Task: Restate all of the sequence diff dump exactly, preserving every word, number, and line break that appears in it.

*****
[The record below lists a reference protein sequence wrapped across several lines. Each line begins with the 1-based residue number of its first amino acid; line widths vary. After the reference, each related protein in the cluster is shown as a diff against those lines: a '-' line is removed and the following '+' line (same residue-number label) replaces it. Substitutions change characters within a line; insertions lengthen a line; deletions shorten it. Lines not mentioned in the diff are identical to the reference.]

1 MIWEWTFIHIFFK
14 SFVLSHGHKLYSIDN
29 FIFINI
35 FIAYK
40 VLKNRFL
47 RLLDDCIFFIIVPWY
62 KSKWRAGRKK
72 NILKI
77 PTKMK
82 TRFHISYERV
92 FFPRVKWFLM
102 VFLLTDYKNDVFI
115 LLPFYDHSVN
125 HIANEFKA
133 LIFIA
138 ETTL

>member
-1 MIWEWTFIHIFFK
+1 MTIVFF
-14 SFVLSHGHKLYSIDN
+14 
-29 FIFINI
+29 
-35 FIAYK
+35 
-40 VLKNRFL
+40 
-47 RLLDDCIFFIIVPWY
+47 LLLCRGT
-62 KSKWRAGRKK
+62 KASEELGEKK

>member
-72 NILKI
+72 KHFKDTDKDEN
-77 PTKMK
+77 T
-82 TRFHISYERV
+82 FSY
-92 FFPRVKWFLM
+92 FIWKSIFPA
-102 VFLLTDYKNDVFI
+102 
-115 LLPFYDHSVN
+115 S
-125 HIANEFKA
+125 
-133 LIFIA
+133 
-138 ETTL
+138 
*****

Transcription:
[The record below lists a reference protein sequence wrapped across several lines. Each line begins with the 1-based residue number of its first amino acid; line widths vary. After the reference, each related protein in the cluster is shown as a diff against those lines: a '-' line is removed and the following '+' line (same residue-number label) replaces it. Substitutions change characters within a line; insertions lengthen a line; deletions shorten it. Lines not mentioned in the diff are identical to the reference.]

1 MIWEWTFIHIFFK
14 SFVLSHGHKLYSIDN
29 FIFINI
35 FIAYK
40 VLKNRFL
47 RLLDDCIFFIIVPWY
62 KSKWRAGRKK
72 NILKI
77 PTKMK
82 TRFHISYERV
92 FFPRVKWFLM
102 VFLLTDYKNDVFI
115 LLPFYDHSVN
125 HIANEFKA
133 LIFIA
138 ETTL

>member
-1 MIWEWTFIHIFFK
+1 MTIVFF
-14 SFVLSHGHKLYSIDN
+14 
-29 FIFINI
+29 
-35 FIAYK
+35 
-40 VLKNRFL
+40 
-47 RLLDDCIFFIIVPWY
+47 LLLCRGT
-62 KSKWRAGRKK
+62 KASEELGEKK

>member
-72 NILKI
+72 KHFKDTDKDEN
-77 PTKMK
+77 T
-82 TRFHISYERV
+82 FSY
-92 FFPRVKWFLM
+92 FIWKSIFPA
-102 VFLLTDYKNDVFI
+102 
-115 LLPFYDHSVN
+115 S
-125 HIANEFKA
+125 
-133 LIFIA
+133 
-138 ETTL
+138 